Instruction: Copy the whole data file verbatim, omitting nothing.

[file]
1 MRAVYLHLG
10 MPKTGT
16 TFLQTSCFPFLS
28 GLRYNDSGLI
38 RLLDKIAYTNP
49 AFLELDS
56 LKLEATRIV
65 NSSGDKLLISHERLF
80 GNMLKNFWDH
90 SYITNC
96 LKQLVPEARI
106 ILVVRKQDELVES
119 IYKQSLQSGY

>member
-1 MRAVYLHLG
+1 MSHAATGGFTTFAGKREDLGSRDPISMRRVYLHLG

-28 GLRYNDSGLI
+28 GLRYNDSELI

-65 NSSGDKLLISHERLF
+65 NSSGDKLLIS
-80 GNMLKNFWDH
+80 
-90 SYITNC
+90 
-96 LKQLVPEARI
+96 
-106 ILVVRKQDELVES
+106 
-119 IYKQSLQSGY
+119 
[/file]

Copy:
1 MRAVYLHLG
10 MPKTGT
16 TFLQTSCFPFLS
28 GLRYNDSGLI
38 RLLDKIAYTNP
49 AFLELDS
56 LKLEATRIV
65 NSSGDKLLISHERLF
80 GNMLKNFWDH
90 SYITNC
96 LKQLVPEARI
106 ILVVRKQDELVES
119 IYKQSLQSGY

>member
-1 MRAVYLHLG
+1 MSHAATGGFTTFAGKREDLGSRDPISMRRVYLHLG

-28 GLRYNDSGLI
+28 GLRYNDSELI

-65 NSSGDKLLISHERLF
+65 NSSGDKLLIS
-80 GNMLKNFWDH
+80 
-90 SYITNC
+90 
-96 LKQLVPEARI
+96 
-106 ILVVRKQDELVES
+106 
-119 IYKQSLQSGY
+119 